Cervical Dystonia in Adults

Statistics

  • Most common form of focal dystonia1
  • Estimated to affect more than 90,000
    people in the United States in 20071
  • Misdiagnoses may include tremor,
    Parkinson’s disease, tics, chorea,
    psychogenic movement disorder,
    headache, and scoliosis2

Symptoms3

  • Head and neck turning, tilting, or jerking
  • Head and neck shaking (spasms)
  • Neck and shoulder pain
  • Neck and shoulder stiffness
Unlike other forms of focal dystonia, pain
is often a prominent symptom1

Types of Head Movement

  • Torticollis and laterocollis, or a combination of these two, are the most common manifestation3
  • Head tremor3

Anterocollis

Retrocollis

Rotational torticollis

Laterocollis

Symptom Stabilization

  • Stabilization of symptoms is common but can take several years4
  • Remission has been reported in 10% to 23% of patients4
  • Progression to segmental dystonia occurs in up to 20% of patients4

Jan’s Story: How XEOMIN Treatment Helped Me

Jan's story: cervical dystonia video thumbnail
"I am getting relief! My head isn’t pulling to the right as often, the muscles in my neck don’t feel as tight and painful, and my doctor has noticed a positive change as well."
—Jan, an adult with cervical dystonia treated with XEOMIN

Individual results may vary.

Jan, patient with cervical dystonia.

After being diagnosed with cervical dystonia, my life was turned upside down. I felt like a freak and so self-conscious and uncomfortable. My doctor made me feel like it was all in my head or psychosomatic, so I went on for several years struggling with it on my own.

That was until I discovered XEOMIN. Before XEOMIN, I tried surgical options, nerve surgeries. They helped for a while, but when my symptoms started returning, it was time to do something else. I was the one who mentioned XEOMIN to my neurologist. He said, "Sure, we will give it a try."

After the first set of injections, XEOMIN started to help. Without XEOMIN, I would be extremely uncomfortable, and my head would be falling down toward my shoulder. When I am on treatment with XEOMIN, I have some relief from the pain and tension and can focus more on other things in life that I enjoy. I feel it is important to share my story so people know that they are not alone. After all, we are all in this together.

Every patient's experience with XEOMIN will vary, and there are potential risks and side effects with XEOMIN. Talk to your healthcare provider to see if XEOMIN is right for you.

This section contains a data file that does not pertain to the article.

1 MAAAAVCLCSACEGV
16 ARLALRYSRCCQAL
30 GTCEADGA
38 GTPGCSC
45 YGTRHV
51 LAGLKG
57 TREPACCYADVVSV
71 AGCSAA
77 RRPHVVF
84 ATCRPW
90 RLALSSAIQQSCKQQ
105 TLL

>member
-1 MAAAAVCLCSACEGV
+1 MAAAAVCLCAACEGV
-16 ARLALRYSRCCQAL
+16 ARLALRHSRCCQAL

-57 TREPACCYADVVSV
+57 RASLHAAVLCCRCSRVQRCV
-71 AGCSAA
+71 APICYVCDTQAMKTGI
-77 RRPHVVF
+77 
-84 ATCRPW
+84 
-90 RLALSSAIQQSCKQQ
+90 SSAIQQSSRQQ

My head turned purely to the right; I had a lot of trouble bringing it back to center and a horrible time bringing it to the left. So, my life was turned upside down. I was so self-conscious and uncomfortable that I ended up having to leave my job. I would date and be teased about it. It really destroyed my self-esteem. I felt like a freak; it was so obvious. And it also started to restrict me. There was no way I could ride a bike, read, walk, drive, or eat without it being extremely difficult.

I was sort of fortunate in that I didn't have excruciating pain, but it is the pulling feeling and twisting motion that you're constantly fighting. It becomes exhausting, and after a while, you pretty much just have an ache all the time. Even if I were to let my head go where it wanted to go, it was still such an abnormal position. Being in that abnormal position long enough, you're going to be really uncomfortable.

Michelle’s Story: How XEOMIN Treatment Helped Me

Michelle is another patient with cervical dystonia. Watch her story, and find out how XEOMIN fit into her treatment plan.

Michelle's story: cervical dystonia video thumbnail

References

  1. Dashtipour K, Lew M. Cervical dystonia. In: Stacy MA, ed. Handbook of Dystonia. 1st ed. New York, NY: Informa Healthcare; 2007:137-154.
  2. Tarsy D. Dystonia. In: Adler CH, Ahlskog JE, eds. Parkinson's Disease and Movement Disorders: Diagnosis and Treatment Guidelines for the Practicing Physician. Totowa, NJ: Humana Press; 2000:297-311.
  3. Lalli S, Albanese A. The diagnostic challenge of primary dystonia: evidence from misdiagnosis. Mov Disord. 2010;25(11):1619-1626.
  4. Jankovic J. Treatment of cervical dystonia. In: Brin MF, Comella C, Jankovic J, eds. Dystonia: Etiology, Clinical Features, and Treatment. Philadelphia, PA: Lippincott Williams & Wilkins; 2004:159-166.